After I reviewed briefly the so-called black hole wars, and expressed my doubts about black hole complementarity, there are still many things to be said. However, I would like to skip over various solutions proposed in the last decades, and discuss the one that I consider most natural.

All the discussions taking place within the last year around black hole complementarity and firewall are concentrated near the event horizon.

**But why looking for the information at the event horizon, when it was supposed to be lost at the singularity?**
Remember the old joke with the policeman helping a drunk man searching his lost keys under a streetlight, only to find later that the drunk man actually lost them in the park? When asked why did he search the keys under the streetlight, the drunk man replied that in the park was too dark. In science, this behavior is called the streetlight effect.

By analogy, the dark place is the singularity, because it is not well understood. The lightened place is the event horizon. This is Schwarzschild's equation describing the metric of the black hole:

By analogy, the dark place is the singularity, because it is not well understood. The lightened place is the event horizon. This is Schwarzschild's equation describing the metric of the black hole:

$${d} s^2 = -(1-\frac{2m}{r}){d} t^2 +(1-\frac{2m}{r})^{-1}{d} r^2 + r^2{d}\sigma^2,$$

where ${d}\sigma^2 = {d}\theta^2 + \sin^2\theta {d} \phi^2$ is the metric of the unit sphere $S^2$, $m$ the mass of the body, and the units were chosen so that $c=1$ and $G=1$.

Schwarzschild's metric has two singularities, one at the event horizon, and the other one at the "center".

But in coordinates like those proposed by Eddington-Finkelstein, or by Kruskal-Szekeres, the metric becomes regular at the event horizon, showing that this singularity is due to the coordinates used by Schwarzschild. Fig. 1. represents the Penrose-Carter diagram of the Schwarzschild black hole. The yellow lines represent the event horizon, and we see that the metric is regular there.

Schwarzschild's metric has two singularities, one at the event horizon, and the other one at the "center".

But in coordinates like those proposed by Eddington-Finkelstein, or by Kruskal-Szekeres, the metric becomes regular at the event horizon, showing that this singularity is due to the coordinates used by Schwarzschild. Fig. 1. represents the Penrose-Carter diagram of the Schwarzschild black hole. The yellow lines represent the event horizon, and we see that the metric is regular there.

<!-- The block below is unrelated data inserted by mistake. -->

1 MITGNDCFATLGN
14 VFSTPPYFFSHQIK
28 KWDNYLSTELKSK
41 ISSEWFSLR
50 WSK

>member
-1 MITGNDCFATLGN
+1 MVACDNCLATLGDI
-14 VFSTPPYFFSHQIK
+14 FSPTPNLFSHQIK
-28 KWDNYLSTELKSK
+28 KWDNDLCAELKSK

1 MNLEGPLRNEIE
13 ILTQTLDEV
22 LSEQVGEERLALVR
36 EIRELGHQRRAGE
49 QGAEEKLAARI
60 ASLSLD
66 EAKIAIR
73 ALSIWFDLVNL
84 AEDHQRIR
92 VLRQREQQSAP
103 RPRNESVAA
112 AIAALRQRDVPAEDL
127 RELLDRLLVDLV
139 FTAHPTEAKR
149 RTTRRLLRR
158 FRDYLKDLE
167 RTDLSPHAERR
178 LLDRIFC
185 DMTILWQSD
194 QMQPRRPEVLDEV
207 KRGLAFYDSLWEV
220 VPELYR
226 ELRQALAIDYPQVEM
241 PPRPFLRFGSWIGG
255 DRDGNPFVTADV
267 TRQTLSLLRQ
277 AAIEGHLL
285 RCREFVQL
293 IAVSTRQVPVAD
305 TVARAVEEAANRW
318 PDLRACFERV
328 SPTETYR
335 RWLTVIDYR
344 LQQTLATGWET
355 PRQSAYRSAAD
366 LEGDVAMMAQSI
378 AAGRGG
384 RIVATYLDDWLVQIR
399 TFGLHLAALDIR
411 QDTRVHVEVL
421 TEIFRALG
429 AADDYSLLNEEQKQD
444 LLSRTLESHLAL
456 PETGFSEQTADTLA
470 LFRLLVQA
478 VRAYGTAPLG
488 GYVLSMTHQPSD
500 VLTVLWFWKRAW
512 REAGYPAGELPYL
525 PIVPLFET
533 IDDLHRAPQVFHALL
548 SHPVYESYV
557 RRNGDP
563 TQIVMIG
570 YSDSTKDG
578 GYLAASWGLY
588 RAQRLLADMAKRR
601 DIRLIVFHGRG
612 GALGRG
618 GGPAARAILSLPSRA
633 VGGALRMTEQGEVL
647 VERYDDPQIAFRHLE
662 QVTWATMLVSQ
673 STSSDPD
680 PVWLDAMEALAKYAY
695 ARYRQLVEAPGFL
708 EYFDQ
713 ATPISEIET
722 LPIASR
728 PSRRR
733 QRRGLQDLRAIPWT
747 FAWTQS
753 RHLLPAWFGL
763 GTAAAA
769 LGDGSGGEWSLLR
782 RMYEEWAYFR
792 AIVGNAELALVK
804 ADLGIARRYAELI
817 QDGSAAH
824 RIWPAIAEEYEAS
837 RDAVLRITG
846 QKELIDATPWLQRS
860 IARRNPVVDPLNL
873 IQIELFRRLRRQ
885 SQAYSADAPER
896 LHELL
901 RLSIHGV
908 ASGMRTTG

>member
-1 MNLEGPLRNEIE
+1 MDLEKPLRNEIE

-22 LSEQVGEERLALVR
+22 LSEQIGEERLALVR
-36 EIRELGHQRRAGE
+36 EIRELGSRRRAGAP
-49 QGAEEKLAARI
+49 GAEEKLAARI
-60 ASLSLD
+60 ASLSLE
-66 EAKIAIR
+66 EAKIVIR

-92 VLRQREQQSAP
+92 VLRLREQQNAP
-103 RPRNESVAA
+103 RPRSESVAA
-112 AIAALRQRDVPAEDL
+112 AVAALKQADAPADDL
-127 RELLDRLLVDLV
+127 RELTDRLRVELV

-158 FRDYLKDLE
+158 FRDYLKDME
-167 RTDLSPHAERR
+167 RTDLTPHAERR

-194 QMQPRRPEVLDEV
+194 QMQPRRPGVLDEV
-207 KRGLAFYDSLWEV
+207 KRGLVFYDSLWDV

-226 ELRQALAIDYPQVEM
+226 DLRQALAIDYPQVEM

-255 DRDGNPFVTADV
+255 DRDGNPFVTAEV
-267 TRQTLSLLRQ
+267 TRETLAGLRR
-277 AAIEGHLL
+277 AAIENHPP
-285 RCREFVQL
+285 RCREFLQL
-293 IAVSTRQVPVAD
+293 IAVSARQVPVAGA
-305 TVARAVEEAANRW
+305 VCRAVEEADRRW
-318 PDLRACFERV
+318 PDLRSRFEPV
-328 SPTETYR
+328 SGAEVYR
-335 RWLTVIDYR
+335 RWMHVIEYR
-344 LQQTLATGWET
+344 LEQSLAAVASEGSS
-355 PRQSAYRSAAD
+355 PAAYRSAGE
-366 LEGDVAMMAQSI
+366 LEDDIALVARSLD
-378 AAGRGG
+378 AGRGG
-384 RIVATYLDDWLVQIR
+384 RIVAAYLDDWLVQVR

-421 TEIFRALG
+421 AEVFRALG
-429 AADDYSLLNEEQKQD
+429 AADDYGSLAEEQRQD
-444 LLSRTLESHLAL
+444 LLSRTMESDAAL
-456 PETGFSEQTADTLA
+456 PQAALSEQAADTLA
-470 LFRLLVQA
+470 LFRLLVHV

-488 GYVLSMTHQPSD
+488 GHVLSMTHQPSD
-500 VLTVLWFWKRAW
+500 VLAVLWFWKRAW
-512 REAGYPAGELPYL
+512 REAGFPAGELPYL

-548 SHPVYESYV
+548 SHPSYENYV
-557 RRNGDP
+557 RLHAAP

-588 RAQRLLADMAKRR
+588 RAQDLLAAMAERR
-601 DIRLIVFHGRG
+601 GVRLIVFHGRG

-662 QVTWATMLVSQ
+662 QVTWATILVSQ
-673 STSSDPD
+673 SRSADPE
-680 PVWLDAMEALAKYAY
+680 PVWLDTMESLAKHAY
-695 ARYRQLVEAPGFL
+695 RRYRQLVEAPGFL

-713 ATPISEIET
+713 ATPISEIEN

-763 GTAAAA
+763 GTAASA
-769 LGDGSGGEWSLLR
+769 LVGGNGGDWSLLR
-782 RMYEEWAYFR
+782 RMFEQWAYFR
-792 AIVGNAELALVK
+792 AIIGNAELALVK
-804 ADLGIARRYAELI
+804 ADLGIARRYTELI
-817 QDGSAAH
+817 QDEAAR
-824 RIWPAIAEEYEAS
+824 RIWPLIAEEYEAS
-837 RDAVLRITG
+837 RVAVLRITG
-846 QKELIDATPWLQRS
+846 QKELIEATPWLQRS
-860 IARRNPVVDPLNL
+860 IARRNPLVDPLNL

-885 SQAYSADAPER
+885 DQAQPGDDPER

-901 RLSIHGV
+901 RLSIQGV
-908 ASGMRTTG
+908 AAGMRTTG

Figure 1. Penrose-Carter diagram of the Schwarzshild black hole. |

While at the event horizon the darkness was dispersed by finding appropriate coordinates, it persisted at the central singularity, represented with red. This is a spacelike singularity, and it is not actually at the center of the black hole, but in the future. This kind of singularity could not be removed completely, because it was not due exclusively to the coordinates.

However, in my paper Schwarzschild Singularity is Semi-Regularizable, I showed that we can eliminate the part of the singularity due to coordinates, by the transformation $r = \tau^2$, $t = \xi\tau^4$. The Schwarzshild metric in the new coordinates becomes

$${d} s^2 = -\frac{4\tau^4}{2m-\tau^2}{d} \tau^2 + (2m-\tau^2)\tau^4(4\xi{d}\tau + \tau{d}\xi)^2 + \tau^4{d}\sigma^2.$$

The metric is still singular, because it is degenerate, but the coordinate singularity was removed. The metric extends analytically through the singularity $r=0$, and the Penrose-Carter diagram becomes as in Fig. 2.

Figure 2. Penrose-Carter diagram of the extended Schwarzshild black hole. |

In the new coordinates, the singularity behaves well. Although the metric is degenerate at the singularities, in arXiv:1105.0201 I showed that this kind of metric allows the construction of invariant geometric objects in a natural way. These objects can be used to write evolution equations beyond the singularity.

The Schwarzschild metric is eternal, but in the case relevant to the problem of information loss, the black hole is created and then evaporates. The analytic extension through the singularity presented earlier also works for this case, and the Penrose-Carter diagram is shown in Fig. 3.B.

Figure 3. A. Penrose diagram for the evaporating black hole, standard scenario.B. Penrose diagram for the evaporating black hole, when the solution is analytically extended through the singularity (as in arXiv:1111.4837). In the new solution, the geometry can be described in term of finite quantities, without changing Einstein's equation. Fields can go through the singularity, beyond it. |